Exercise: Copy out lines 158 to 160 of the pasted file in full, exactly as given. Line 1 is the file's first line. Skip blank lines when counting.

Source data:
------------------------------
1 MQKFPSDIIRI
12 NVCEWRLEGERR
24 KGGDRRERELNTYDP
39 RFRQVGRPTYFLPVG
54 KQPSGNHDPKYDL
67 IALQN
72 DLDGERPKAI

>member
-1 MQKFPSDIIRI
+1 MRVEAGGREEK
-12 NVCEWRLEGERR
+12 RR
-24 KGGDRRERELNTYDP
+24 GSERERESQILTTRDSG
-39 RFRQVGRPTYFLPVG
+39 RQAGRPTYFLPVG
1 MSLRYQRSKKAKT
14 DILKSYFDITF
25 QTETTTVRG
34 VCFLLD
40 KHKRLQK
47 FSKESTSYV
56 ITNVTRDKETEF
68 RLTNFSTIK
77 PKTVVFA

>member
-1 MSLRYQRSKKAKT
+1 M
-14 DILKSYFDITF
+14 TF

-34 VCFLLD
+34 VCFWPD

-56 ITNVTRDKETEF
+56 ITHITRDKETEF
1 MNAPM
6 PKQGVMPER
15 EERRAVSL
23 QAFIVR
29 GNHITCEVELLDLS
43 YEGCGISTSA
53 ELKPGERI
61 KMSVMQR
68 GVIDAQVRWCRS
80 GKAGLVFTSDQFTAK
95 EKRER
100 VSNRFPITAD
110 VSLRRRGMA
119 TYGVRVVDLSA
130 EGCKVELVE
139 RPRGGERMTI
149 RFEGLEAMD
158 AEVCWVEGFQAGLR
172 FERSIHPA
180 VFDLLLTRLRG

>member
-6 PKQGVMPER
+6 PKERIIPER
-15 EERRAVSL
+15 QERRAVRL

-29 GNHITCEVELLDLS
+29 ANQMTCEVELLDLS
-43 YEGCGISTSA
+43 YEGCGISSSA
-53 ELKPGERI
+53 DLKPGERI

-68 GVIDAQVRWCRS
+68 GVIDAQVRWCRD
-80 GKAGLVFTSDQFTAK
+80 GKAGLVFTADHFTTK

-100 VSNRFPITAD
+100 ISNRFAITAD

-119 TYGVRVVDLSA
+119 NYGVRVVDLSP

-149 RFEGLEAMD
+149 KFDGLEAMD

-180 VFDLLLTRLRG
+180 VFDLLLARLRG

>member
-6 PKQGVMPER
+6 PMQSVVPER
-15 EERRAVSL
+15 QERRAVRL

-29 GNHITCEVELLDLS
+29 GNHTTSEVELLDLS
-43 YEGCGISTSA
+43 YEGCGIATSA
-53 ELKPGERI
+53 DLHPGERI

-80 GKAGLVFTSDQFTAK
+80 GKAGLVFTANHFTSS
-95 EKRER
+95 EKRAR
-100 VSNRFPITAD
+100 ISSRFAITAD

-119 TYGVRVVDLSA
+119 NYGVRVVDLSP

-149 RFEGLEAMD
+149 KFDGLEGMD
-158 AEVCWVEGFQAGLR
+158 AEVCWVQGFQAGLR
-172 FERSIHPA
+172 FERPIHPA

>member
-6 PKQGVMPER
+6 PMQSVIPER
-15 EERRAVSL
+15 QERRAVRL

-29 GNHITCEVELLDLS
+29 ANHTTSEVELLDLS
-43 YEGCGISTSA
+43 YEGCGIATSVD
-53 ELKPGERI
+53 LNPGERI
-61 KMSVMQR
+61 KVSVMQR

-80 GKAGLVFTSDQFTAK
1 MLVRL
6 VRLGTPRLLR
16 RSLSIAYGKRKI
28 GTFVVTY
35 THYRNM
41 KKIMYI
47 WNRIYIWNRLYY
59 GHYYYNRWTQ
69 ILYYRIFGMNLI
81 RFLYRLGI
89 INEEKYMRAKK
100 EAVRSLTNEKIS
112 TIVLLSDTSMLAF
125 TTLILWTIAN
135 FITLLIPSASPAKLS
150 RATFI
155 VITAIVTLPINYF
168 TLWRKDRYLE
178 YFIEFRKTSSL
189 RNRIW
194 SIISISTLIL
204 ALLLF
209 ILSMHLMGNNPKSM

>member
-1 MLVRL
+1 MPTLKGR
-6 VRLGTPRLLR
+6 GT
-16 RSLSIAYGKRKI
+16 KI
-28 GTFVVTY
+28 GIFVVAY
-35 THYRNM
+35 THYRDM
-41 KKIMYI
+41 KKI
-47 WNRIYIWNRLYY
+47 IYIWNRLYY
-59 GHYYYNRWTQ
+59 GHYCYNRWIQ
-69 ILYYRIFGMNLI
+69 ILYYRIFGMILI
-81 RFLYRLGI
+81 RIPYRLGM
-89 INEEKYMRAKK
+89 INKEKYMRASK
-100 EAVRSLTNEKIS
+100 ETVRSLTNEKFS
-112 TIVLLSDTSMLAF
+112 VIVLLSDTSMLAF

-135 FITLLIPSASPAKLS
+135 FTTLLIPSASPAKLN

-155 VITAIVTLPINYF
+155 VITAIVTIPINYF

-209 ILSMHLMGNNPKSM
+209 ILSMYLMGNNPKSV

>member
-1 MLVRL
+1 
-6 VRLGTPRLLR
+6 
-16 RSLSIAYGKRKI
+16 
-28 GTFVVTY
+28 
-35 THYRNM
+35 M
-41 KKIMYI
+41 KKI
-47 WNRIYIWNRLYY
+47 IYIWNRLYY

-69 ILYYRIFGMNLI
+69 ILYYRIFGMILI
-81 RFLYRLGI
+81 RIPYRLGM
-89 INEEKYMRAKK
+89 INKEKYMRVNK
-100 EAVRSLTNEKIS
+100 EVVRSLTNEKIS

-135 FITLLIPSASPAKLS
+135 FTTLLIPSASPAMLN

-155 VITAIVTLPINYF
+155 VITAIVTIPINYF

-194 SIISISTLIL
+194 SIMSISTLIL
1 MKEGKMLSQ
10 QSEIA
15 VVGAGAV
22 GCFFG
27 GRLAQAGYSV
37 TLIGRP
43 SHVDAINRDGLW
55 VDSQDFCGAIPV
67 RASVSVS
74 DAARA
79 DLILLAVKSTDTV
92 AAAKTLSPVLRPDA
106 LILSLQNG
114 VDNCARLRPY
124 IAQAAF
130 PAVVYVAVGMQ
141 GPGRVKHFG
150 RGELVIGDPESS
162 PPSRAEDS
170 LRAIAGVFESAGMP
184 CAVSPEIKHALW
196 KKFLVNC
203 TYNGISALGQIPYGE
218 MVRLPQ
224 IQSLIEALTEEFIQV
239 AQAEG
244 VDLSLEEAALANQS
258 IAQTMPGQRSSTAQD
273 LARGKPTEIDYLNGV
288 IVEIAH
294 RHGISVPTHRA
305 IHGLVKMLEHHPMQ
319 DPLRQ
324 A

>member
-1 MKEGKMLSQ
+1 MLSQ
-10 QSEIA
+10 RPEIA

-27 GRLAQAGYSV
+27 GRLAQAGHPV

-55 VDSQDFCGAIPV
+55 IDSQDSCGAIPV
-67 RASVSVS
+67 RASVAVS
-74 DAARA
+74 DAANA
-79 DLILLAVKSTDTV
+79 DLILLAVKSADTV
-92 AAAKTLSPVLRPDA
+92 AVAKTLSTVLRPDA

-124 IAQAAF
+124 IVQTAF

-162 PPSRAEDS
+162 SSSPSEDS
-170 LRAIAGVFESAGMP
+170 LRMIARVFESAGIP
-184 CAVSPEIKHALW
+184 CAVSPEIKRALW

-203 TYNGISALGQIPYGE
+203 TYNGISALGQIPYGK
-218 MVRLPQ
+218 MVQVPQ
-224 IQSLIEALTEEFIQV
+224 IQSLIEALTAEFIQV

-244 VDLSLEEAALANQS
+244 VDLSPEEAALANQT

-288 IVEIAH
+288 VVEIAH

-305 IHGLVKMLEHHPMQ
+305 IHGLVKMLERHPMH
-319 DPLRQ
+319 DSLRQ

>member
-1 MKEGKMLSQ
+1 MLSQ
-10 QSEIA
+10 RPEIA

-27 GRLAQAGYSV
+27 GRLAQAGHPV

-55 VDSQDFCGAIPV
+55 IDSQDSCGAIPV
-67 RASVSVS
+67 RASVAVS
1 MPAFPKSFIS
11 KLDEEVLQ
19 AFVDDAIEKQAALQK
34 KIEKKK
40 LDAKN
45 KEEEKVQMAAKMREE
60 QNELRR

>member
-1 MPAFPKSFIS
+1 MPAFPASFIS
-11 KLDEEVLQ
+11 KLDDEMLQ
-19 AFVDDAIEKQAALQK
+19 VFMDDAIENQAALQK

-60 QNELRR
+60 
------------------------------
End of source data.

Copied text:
+69 ILYYRIFGMILI
-81 RFLYRLGI
+81 RIPYRLGM